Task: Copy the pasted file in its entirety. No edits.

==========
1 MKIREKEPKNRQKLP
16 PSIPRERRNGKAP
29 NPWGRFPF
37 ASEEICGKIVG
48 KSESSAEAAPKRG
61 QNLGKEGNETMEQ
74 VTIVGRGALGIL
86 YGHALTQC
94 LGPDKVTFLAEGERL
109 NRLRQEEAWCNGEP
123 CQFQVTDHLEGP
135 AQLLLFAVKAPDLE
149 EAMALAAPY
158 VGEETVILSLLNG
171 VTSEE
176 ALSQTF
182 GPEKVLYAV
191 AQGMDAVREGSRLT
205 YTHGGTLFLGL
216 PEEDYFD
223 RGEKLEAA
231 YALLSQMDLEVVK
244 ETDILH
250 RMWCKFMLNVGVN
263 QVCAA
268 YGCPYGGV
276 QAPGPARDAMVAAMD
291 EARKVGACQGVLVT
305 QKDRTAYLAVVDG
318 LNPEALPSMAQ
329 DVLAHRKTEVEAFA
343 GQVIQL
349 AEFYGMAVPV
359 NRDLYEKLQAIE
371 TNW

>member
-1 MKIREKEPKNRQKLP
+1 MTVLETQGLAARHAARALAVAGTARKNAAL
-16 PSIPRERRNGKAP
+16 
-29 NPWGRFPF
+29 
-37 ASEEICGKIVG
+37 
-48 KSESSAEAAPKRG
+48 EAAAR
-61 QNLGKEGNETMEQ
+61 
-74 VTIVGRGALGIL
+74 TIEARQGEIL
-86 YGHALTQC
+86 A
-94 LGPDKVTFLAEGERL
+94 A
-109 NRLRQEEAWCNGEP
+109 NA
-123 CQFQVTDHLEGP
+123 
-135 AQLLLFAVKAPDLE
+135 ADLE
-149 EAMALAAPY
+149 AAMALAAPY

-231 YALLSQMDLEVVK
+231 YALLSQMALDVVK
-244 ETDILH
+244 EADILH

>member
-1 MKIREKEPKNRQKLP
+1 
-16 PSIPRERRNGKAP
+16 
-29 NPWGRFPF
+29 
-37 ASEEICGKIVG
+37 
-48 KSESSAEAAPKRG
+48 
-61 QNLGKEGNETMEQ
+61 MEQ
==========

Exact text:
1 MKIREKEPKNRQKLP
16 PSIPRERRNGKAP
29 NPWGRFPF
37 ASEEICGKIVG
48 KSESSAEAAPKRG
61 QNLGKEGNETMEQ
74 VTIVGRGALGIL
86 YGHALTQC
94 LGPDKVTFLAEGERL
109 NRLRQEEAWCNGEP
123 CQFQVTDHLEGP
135 AQLLLFAVKAPDLE
149 EAMALAAPY
158 VGEETVILSLLNG
171 VTSEE
176 ALSQTF
182 GPEKVLYAV
191 AQGMDAVREGSRLT
205 YTHGGTLFLGL
216 PEEDYFD
223 RGEKLEAA
231 YALLSQMDLEVVK
244 ETDILH
250 RMWCKFMLNVGVN
263 QVCAA
268 YGCPYGGV
276 QAPGPARDAMVAAMD
291 EARKVGACQGVLVT
305 QKDRTAYLAVVDG
318 LNPEALPSMAQ
329 DVLAHRKTEVEAFA
343 GQVIQL
349 AEFYGMAVPV
359 NRDLYEKLQAIE
371 TNW

>member
-1 MKIREKEPKNRQKLP
+1 MTVLETQGLAARHAARALAVAGTARKNAAL
-16 PSIPRERRNGKAP
+16 
-29 NPWGRFPF
+29 
-37 ASEEICGKIVG
+37 
-48 KSESSAEAAPKRG
+48 EAAAR
-61 QNLGKEGNETMEQ
+61 
-74 VTIVGRGALGIL
+74 TIEARQGEIL
-86 YGHALTQC
+86 A
-94 LGPDKVTFLAEGERL
+94 A
-109 NRLRQEEAWCNGEP
+109 NA
-123 CQFQVTDHLEGP
+123 
-135 AQLLLFAVKAPDLE
+135 ADLE
-149 EAMALAAPY
+149 AAMALAAPY

-231 YALLSQMDLEVVK
+231 YALLSQMALDVVK
-244 ETDILH
+244 EADILH

>member
-1 MKIREKEPKNRQKLP
+1 
-16 PSIPRERRNGKAP
+16 
-29 NPWGRFPF
+29 
-37 ASEEICGKIVG
+37 
-48 KSESSAEAAPKRG
+48 
-61 QNLGKEGNETMEQ
+61 MEQ